16 November 2018   Leave a comment

Supporters of disputed Sri Lankan Prime Minister Mahinda Rajapaksa tried to block a second vote of no confidence in the Sri Lankan Parliament.  They threw furniture, chili paste, and books in order to prevent the Speaker of the House, Speaker Karu Jayasuriya, from taking his chair to propose the motion of no confidence.  The first vote of no confidence was passed by a voice vote which Rajapaksa’s supporters said was illegitimate.  But the roll call vote was not possible due to the actions of Rajapaksa’s supporters.  Parliamentary brawls are actually not that unusual.  Quartz has a compendium of videos of brawls all around the world.   The Financial Times has an article suggesting that the turmoil in Sri Lanka illustrates contention over China’s role in the island’s politics.

The Brawl in the Sri Lankan Parliament


The Washington Post has published an article which asserts–with good evidence–that the US CIA has concluded that “Saudi Crown Prince Mohammed bin Salman ordered the assassination of journalist Jamal Khashoggi in Istanbul last month.”  The conclusion is not really a surprise given the information that Turkey has made available, despite the assertions by Saudi Arabia that the Crown Prince was unaware of the operation to kill Khashoggi.  Indeed, Saudi Arabia has indicted 11 members of the team that went to Istanbul on the day that Khashoggi was murdered but exonerated the Crown Prince.  The surprise in the article is that the CIA is flatly contradicting the narrative that the President has maintained that the Crown Prince was not involved.  The CIA finding puts the President in a very awkward situation who had earlier indicated that he did not think the Crown Prince ordered the killing.  According to The Daily Beast in October:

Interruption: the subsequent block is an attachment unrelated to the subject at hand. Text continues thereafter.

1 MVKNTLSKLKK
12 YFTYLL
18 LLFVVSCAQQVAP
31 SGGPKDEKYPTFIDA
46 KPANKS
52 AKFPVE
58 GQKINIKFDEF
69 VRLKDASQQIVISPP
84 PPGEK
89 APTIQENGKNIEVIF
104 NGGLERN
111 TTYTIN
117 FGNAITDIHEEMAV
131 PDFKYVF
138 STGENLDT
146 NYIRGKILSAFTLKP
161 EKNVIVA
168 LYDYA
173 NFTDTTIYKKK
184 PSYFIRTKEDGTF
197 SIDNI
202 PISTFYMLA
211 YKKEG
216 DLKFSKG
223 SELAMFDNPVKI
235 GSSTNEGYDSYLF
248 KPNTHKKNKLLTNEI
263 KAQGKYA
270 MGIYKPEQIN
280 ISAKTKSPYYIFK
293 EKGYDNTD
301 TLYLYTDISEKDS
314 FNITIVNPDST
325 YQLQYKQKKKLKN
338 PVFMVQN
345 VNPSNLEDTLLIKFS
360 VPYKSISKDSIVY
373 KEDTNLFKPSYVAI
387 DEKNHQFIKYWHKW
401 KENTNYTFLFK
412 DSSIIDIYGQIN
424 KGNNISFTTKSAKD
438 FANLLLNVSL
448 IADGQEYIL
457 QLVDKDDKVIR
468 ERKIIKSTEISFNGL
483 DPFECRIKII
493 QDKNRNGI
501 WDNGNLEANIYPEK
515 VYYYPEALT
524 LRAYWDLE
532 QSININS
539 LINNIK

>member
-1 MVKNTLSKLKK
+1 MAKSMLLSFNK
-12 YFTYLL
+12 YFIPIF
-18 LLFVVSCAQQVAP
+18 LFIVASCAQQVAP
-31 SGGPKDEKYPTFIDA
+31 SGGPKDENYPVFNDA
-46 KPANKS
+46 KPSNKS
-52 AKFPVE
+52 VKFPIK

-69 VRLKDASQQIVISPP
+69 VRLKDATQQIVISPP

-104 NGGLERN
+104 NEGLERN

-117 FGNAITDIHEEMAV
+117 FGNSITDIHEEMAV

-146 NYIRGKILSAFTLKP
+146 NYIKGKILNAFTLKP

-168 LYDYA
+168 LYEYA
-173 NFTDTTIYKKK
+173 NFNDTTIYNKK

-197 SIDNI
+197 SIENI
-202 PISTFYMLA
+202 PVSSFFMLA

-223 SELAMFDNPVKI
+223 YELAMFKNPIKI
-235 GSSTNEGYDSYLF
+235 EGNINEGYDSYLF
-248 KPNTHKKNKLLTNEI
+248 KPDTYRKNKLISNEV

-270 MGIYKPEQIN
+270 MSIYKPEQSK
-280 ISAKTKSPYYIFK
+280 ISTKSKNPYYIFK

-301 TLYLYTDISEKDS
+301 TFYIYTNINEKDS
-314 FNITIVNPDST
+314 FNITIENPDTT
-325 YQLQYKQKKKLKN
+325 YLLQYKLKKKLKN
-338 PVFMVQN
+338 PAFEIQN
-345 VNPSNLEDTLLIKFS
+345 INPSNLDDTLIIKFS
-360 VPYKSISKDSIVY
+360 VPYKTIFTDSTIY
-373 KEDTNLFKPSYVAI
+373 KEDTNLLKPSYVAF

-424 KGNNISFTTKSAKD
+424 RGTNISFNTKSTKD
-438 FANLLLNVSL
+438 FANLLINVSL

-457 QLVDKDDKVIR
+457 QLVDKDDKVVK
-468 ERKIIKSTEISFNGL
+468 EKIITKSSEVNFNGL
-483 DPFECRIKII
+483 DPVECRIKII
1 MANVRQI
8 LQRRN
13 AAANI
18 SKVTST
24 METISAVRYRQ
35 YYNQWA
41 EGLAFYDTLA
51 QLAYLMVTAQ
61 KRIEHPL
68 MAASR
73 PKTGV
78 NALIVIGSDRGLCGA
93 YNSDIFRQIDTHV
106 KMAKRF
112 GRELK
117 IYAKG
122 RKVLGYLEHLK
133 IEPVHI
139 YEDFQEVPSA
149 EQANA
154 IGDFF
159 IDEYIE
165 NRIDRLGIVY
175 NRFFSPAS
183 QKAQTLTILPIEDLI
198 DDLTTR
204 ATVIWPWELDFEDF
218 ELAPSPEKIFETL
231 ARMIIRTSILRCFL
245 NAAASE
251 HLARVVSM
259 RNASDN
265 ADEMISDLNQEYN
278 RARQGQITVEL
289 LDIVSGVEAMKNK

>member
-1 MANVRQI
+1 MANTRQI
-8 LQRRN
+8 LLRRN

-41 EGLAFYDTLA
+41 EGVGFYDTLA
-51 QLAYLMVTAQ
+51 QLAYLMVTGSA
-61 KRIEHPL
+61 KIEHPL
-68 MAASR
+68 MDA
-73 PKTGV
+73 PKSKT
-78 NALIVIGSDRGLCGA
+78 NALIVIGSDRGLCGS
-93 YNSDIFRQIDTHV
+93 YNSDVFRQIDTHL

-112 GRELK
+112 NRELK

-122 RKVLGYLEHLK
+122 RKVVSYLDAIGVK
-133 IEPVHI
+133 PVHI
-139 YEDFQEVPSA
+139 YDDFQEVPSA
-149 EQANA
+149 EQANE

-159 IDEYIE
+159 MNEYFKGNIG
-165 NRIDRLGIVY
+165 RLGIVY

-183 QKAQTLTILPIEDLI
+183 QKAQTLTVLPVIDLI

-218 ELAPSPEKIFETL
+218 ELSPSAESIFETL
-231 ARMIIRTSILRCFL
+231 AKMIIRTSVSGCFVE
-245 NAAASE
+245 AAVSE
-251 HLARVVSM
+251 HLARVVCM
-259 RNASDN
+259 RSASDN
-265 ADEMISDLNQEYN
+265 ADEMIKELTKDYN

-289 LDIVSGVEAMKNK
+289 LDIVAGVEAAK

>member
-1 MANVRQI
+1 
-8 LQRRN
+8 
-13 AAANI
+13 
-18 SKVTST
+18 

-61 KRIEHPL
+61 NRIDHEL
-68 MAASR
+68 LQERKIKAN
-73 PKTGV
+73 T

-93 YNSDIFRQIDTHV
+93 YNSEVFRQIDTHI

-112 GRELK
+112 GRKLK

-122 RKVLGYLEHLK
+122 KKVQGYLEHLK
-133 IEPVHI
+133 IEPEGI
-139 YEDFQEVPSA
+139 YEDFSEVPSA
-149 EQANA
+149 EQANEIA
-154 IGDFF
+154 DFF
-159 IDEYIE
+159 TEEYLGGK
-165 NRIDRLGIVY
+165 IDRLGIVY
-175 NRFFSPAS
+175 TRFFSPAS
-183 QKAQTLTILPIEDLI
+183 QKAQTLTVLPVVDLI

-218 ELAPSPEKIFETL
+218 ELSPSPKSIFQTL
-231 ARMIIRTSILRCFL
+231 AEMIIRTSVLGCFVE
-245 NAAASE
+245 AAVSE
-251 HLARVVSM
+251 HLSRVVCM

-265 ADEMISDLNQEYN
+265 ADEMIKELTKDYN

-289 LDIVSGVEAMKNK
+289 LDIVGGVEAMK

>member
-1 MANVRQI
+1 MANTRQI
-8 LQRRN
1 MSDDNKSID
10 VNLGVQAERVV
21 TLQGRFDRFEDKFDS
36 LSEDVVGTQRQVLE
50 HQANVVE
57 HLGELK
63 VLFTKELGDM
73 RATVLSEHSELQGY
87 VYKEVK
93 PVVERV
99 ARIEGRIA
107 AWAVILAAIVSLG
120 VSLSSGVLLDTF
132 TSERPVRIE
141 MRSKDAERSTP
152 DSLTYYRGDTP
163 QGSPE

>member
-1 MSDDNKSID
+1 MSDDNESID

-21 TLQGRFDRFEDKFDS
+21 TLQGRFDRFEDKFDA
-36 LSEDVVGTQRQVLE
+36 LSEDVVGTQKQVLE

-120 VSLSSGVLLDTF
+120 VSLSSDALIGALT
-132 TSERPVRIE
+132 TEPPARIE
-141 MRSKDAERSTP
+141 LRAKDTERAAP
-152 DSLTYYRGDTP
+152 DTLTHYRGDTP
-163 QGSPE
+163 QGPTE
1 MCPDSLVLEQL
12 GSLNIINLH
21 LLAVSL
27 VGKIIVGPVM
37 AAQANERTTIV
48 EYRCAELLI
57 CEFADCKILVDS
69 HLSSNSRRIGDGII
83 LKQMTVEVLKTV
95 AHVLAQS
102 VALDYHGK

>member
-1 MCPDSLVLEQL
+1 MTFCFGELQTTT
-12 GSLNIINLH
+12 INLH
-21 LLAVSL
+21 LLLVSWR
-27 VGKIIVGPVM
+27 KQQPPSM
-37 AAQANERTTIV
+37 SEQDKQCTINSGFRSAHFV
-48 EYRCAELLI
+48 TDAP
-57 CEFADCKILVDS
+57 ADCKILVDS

“President Donald Trump said Friday night he finds the Saudi Arabian government’s claim that journalist Jamal Khashoggi was killed in a “fist fight” credible. When asked by reporters if he found Saudi claim to be believable, Trump told reporters, ‘I do. I do.’ When further asked if Saudi leaders may have “lied” about what really happened to Khashoggi, a U.S. resident, Trump said, ‘No I don’t think so at all.’ Trump said he wants to speak to the man accused of orchestrating Khashoggi’s alleged murder, Saudi Crown Prince Mohammed bin Salman, before deciding on punishment. However, Trump said he would “rather find another solution” than canceling U.S. arms sales to Saudi Arabia because it ‘would mean a lot of jobs.’”

President Trump has invested a great deal in Saudi Arabia, making it the linchpin of his presumed Middle East peace program.  But supporting the Crown Prince after the CIA finding is politically untenable, both for the President and his son-in-law, Jared Kushner. 




Posted November 16, 2018 by vferraro1971 in World Politics

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